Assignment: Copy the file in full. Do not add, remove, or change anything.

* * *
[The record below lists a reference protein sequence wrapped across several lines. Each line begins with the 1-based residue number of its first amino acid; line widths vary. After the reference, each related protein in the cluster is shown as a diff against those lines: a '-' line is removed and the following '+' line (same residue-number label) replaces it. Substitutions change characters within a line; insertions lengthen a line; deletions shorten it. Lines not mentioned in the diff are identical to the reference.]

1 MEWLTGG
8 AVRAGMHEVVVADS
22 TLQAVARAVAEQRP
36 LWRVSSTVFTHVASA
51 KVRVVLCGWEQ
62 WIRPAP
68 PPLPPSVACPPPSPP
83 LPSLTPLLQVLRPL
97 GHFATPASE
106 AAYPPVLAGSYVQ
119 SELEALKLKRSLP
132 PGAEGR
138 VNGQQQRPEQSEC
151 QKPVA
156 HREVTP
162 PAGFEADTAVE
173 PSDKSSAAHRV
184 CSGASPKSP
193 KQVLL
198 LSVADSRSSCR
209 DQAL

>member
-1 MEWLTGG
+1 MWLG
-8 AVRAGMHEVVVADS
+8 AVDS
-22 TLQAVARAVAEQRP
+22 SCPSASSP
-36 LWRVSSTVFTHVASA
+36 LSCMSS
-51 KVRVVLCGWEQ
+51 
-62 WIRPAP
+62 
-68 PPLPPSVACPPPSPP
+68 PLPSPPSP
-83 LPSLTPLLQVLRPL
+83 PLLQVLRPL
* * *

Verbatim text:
[The record below lists a reference protein sequence wrapped across several lines. Each line begins with the 1-based residue number of its first amino acid; line widths vary. After the reference, each related protein in the cluster is shown as a diff against those lines: a '-' line is removed and the following '+' line (same residue-number label) replaces it. Substitutions change characters within a line; insertions lengthen a line; deletions shorten it. Lines not mentioned in the diff are identical to the reference.]

1 MEWLTGG
8 AVRAGMHEVVVADS
22 TLQAVARAVAEQRP
36 LWRVSSTVFTHVASA
51 KVRVVLCGWEQ
62 WIRPAP
68 PPLPPSVACPPPSPP
83 LPSLTPLLQVLRPL
97 GHFATPASE
106 AAYPPVLAGSYVQ
119 SELEALKLKRSLP
132 PGAEGR
138 VNGQQQRPEQSEC
151 QKPVA
156 HREVTP
162 PAGFEADTAVE
173 PSDKSSAAHRV
184 CSGASPKSP
193 KQVLL
198 LSVADSRSSCR
209 DQAL

>member
-1 MEWLTGG
+1 MWLG
-8 AVRAGMHEVVVADS
+8 AVDS
-22 TLQAVARAVAEQRP
+22 SCPSASSP
-36 LWRVSSTVFTHVASA
+36 LSCMSS
-51 KVRVVLCGWEQ
+51 
-62 WIRPAP
+62 
-68 PPLPPSVACPPPSPP
+68 PLPSPPSP
-83 LPSLTPLLQVLRPL
+83 PLLQVLRPL